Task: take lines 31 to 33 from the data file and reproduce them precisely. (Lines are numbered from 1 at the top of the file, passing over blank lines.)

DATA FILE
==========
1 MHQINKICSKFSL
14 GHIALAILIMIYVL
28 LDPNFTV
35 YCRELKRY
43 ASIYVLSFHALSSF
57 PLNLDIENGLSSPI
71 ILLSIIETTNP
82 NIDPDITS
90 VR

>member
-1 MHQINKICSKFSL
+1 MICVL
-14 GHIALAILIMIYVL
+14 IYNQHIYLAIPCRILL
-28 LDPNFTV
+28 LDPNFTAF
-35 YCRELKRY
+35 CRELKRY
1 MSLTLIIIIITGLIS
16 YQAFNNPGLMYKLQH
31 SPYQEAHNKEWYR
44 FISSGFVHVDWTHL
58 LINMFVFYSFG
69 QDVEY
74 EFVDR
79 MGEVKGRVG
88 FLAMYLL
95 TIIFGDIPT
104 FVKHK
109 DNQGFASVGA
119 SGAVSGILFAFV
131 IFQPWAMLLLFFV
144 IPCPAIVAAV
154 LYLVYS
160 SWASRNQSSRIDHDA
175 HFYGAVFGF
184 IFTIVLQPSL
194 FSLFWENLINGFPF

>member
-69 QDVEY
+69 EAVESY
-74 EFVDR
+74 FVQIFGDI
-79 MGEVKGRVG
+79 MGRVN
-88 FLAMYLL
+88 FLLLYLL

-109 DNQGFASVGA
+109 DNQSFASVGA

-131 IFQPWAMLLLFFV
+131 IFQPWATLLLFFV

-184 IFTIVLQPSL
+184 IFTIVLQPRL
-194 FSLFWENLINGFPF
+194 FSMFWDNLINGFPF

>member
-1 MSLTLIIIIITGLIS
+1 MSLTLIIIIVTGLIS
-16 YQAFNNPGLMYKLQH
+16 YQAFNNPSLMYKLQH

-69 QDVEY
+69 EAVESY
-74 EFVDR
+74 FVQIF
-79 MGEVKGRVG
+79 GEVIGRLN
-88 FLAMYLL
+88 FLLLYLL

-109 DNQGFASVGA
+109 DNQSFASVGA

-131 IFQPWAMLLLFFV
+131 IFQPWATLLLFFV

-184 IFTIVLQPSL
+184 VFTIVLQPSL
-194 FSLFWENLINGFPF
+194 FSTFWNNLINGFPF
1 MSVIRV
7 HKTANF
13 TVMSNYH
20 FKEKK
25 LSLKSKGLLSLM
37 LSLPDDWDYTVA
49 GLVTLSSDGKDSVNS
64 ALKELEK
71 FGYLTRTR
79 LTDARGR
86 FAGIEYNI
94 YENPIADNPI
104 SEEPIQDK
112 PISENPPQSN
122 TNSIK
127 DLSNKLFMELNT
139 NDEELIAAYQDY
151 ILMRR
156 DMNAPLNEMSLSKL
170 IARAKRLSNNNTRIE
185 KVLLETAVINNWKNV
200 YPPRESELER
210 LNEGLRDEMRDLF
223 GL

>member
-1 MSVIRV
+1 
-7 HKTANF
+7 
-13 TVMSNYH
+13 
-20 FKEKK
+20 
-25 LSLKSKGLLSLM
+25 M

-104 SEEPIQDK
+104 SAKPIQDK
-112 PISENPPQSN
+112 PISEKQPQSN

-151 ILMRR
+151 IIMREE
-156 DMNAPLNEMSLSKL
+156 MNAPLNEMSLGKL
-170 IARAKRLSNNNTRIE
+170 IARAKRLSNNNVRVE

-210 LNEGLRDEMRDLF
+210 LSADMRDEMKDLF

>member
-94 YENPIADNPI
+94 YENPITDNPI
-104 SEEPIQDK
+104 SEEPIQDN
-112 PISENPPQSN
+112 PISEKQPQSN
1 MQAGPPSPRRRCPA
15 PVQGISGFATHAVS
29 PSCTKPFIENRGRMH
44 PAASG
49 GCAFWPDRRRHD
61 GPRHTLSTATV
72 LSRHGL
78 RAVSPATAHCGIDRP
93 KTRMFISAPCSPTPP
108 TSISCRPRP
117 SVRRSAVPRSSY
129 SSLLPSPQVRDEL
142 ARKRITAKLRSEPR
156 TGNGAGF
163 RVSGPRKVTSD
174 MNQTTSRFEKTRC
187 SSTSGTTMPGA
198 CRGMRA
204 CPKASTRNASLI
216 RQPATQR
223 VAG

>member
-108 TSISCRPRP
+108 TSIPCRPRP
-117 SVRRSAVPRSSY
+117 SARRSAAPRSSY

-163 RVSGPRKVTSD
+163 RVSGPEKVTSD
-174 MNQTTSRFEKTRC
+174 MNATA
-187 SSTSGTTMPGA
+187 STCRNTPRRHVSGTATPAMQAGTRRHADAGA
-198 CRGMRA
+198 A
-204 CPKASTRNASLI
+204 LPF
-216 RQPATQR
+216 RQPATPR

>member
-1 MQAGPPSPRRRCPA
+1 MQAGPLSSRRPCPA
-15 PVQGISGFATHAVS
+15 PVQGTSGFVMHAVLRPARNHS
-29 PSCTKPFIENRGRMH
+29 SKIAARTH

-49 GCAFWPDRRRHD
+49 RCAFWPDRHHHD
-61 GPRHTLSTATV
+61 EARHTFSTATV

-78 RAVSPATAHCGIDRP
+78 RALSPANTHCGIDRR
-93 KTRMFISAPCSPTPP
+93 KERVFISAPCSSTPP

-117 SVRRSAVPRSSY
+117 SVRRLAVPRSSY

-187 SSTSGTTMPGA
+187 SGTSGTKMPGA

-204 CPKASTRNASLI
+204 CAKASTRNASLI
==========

119 SGAVSGILFAFV
131 IFQPWAMLLLFFV
144 IPCPAIVAAV